As well, Arnold named the spiritual element in his pessimistic landscape of the dying earth:

Mathew Arnold: Dover Beach (~1851)

The Sea of Faith
Was once, too, at the full, and round earth’s shore
Lay like the folds of a bright girdle furl’d.
But now I only hear
Its melancholy, long, withdrawing roar,
Retreating, to the breath
Of the night-wind, down the vast edges drear
And naked shingles of the world.

Of course there’s the wonderfully pessimistic vision of the devolved (de- evolved) earthly landscape the end of THE TIME MACHINE (1895). You no doubt remember the Time Traveller’s visit to the future earth with its decaying sun:

*** ‘”A horror of this great darkness came on me. The cold, that smote to my marrow, and the pain I felt in breathing, overcame me. I shivered, and a deadly nausea seized me. Then like a red-hot bow in the sky appeared the edge of the sun. I got off the machine to recover myself. I felt giddy and incapable of facing the return journey. As I stood sick and confused I saw again the moving thing upon the shoal—there was no mistake now that it was a moving thing—against the red water of the sea. It was a round thing, the size of a football perhaps, or, it may be, bigger, and tentacles trailed down from it; it seemed black against the weltering blood-red water, and it was hopping fitfully about. Then I felt I was fainting. But a terrible dread of lying helpless in that remote and awful twilight sustained me while I clambered upon the saddle.” ***

Cut from that novel was another Time Traveller voyage. He leapt to a time after the Morlocks, but not as far to the dying earth, to a time when humans had degenerated to rabbit-like human things. (These creatures are a gentle form of some of the brutal sub-humans in THE NIGHT LAND.)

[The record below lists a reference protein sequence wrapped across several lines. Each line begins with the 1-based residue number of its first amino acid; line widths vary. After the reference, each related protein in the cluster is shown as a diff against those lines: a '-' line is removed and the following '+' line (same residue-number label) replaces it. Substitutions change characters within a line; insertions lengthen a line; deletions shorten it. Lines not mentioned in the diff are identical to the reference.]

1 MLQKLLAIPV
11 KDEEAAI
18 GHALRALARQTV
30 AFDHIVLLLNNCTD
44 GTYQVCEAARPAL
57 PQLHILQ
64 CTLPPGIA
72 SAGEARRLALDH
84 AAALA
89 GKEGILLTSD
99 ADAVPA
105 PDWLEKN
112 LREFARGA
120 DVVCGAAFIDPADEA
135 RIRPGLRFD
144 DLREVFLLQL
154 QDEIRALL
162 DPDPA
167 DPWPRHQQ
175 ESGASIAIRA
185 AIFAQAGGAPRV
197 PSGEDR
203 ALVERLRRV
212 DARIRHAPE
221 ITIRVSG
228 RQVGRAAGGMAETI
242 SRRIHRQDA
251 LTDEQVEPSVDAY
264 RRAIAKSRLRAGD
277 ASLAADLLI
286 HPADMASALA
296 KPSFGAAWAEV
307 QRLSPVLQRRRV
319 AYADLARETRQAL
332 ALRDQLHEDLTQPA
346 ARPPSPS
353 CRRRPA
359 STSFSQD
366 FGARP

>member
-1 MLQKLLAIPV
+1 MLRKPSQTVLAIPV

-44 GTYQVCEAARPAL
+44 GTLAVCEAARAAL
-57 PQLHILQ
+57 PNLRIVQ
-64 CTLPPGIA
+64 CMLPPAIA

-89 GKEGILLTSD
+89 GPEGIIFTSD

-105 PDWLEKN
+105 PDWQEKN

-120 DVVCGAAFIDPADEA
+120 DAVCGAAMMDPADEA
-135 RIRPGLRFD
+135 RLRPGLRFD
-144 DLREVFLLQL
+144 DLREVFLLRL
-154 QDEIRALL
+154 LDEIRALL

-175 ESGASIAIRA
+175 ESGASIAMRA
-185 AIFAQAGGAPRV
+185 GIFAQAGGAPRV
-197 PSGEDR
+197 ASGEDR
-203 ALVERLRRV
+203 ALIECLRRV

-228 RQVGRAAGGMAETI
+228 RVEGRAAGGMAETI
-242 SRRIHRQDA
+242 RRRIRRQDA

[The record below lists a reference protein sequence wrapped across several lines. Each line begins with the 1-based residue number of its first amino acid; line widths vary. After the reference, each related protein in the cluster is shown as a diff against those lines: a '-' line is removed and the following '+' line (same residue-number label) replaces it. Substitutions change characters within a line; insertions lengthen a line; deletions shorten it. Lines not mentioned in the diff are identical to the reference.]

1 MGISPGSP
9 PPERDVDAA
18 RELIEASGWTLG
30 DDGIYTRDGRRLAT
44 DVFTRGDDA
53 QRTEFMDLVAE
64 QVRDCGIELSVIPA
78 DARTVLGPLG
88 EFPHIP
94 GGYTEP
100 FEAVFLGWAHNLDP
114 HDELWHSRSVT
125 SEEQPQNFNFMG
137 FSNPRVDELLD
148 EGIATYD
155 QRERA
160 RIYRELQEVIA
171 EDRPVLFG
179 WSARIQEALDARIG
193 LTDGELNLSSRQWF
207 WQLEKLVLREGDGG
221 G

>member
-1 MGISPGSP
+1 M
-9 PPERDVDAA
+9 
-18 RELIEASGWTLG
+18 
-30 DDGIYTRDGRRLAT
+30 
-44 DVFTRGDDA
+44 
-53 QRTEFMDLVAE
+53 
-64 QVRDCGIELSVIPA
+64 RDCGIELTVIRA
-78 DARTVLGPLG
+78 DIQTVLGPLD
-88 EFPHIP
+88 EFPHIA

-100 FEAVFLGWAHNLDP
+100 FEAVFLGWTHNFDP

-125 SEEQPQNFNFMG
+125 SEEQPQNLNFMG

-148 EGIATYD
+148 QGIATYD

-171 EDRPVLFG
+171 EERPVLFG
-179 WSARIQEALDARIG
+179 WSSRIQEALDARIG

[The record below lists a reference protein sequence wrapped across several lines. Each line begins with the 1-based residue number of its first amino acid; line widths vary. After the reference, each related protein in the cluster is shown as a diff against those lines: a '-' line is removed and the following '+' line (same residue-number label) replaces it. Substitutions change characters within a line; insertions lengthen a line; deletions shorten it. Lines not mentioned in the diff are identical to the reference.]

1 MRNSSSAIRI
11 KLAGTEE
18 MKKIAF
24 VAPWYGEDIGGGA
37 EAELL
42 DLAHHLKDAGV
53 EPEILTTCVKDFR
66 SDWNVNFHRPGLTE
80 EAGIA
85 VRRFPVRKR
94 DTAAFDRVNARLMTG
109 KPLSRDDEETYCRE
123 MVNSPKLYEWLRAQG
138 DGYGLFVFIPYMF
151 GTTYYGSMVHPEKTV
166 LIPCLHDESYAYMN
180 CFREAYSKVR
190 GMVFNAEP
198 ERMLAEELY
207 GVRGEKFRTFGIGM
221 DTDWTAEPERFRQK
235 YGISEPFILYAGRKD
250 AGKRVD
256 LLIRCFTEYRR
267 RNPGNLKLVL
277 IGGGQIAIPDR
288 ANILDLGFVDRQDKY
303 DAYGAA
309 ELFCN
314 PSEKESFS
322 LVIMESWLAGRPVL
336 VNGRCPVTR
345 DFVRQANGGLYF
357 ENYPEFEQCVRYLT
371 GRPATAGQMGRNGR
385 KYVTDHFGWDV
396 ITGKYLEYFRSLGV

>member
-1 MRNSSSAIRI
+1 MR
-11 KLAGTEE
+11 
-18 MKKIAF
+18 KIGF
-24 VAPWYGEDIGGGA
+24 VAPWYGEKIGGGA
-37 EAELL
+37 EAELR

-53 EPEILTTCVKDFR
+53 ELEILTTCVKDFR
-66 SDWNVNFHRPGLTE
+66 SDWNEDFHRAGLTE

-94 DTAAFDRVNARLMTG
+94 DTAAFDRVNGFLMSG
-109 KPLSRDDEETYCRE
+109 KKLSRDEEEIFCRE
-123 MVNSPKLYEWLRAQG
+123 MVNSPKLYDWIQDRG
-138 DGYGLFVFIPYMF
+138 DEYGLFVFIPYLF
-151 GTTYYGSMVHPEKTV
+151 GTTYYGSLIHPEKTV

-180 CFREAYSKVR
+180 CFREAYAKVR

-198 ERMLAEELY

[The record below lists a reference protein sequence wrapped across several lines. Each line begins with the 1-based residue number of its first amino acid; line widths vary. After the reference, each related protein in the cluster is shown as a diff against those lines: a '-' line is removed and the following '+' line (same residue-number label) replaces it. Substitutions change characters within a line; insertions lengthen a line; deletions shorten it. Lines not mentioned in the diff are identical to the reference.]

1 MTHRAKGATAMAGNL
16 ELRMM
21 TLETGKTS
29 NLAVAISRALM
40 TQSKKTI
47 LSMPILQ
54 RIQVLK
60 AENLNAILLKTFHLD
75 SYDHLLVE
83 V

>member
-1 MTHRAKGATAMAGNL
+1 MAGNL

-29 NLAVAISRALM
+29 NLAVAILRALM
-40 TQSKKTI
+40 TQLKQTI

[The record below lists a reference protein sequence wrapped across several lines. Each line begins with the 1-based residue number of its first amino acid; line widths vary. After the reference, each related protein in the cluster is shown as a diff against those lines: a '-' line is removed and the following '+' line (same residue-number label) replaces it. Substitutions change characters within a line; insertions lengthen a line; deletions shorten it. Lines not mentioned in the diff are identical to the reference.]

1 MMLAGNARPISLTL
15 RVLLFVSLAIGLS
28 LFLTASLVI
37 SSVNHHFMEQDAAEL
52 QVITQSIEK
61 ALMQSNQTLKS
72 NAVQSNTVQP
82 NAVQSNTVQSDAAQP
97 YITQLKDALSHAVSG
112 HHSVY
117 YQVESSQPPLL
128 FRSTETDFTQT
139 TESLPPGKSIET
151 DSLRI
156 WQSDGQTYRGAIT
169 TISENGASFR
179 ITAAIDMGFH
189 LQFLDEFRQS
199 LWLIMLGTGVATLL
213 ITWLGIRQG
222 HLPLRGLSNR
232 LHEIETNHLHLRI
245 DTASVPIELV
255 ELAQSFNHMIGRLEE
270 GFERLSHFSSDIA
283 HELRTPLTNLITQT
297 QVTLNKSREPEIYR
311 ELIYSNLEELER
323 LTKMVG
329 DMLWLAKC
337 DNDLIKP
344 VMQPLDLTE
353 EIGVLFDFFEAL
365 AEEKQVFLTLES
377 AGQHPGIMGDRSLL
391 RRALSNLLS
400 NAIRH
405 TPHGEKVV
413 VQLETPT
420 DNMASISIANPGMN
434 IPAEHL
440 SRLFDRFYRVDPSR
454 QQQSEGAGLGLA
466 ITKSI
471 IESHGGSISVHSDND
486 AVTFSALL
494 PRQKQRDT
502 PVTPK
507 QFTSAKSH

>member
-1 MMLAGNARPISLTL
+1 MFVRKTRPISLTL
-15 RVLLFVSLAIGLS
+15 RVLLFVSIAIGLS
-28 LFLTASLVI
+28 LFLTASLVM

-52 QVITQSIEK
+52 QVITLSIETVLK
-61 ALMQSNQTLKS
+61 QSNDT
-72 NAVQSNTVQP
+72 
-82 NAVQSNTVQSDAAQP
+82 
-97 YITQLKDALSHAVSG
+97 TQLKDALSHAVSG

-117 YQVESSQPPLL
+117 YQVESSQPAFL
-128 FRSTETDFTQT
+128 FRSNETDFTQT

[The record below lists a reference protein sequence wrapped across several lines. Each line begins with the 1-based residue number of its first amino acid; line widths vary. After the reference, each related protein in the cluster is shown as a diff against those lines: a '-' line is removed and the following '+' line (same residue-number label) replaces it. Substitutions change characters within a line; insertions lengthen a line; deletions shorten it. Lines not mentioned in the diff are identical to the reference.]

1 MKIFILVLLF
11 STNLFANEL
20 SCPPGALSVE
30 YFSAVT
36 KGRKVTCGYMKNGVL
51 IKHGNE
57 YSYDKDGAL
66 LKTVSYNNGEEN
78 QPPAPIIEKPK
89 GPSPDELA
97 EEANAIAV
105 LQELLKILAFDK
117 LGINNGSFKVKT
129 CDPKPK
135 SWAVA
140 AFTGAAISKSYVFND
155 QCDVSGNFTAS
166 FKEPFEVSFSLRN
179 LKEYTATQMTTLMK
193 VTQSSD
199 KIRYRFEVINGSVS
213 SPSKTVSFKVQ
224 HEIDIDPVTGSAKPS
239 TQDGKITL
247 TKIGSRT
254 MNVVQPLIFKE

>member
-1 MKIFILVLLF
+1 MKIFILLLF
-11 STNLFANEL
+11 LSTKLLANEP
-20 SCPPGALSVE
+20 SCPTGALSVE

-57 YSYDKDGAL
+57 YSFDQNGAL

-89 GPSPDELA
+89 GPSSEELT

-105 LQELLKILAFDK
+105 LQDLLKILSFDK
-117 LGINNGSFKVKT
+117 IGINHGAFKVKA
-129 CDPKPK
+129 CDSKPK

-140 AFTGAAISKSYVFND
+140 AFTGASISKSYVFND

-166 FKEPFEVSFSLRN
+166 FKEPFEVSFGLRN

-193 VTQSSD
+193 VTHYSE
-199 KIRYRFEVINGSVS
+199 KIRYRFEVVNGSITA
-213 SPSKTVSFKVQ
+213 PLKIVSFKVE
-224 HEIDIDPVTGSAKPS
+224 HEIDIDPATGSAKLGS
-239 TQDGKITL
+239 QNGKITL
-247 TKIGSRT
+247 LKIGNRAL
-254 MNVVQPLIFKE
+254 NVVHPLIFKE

I don’t wish to try to pin down one specific inspiration for the individual works. It may be possible; for example, the ash from a volcanic eruption may be a specific contributor to Byron’s poem “Darkness”. I wish to consider it in a broader sense… These ideas are part of the zeitgeist of the era… Do they have something to do with artists feeling the cultural shock of revolutionary scientific discoveries at the same time as a limitation to the increasing freedoms and liberties? Intimations of the limits of both religion and progress?

Is the spiritual optimism in THE NIGHT LAND a kind of Edwardian “Great Redoubt” of resistance?

Well, I think I can only make the suggestion as I did, softened in the form of a question.

The million-year-stare in literature continued after Hodgson—certainly Olaf Stapleton (such as STAR MAKER) comes to mind. But I would like to strike a redoubt of framing these considerations before the French Revolution and after World War I (which killed Hodgson, at the age of 40). After that, well, changes happened faster and faster, and we reached the point where we discuss the possibility of the end of history.

Fortunately, whether history has ended or not, the sun is bright and cheerful as I write. I will go out now and plant tomatoes.

PS: Hodgsen wrote a lot of wonderful weird stories. I enjoyed his sea stories very much. (Happily, he used a clear prose style for them.) I read them all on Kindle.



Victorian pessimism, Spenglerian pessimism


Byron’s poem “Darkness”

Mary Shelly’s THE LAST MAN:

Arnold’s poem Dover Beach:

Olaf Stapleton:

Stapleton’s STAR MAKER

Dying Earth genre: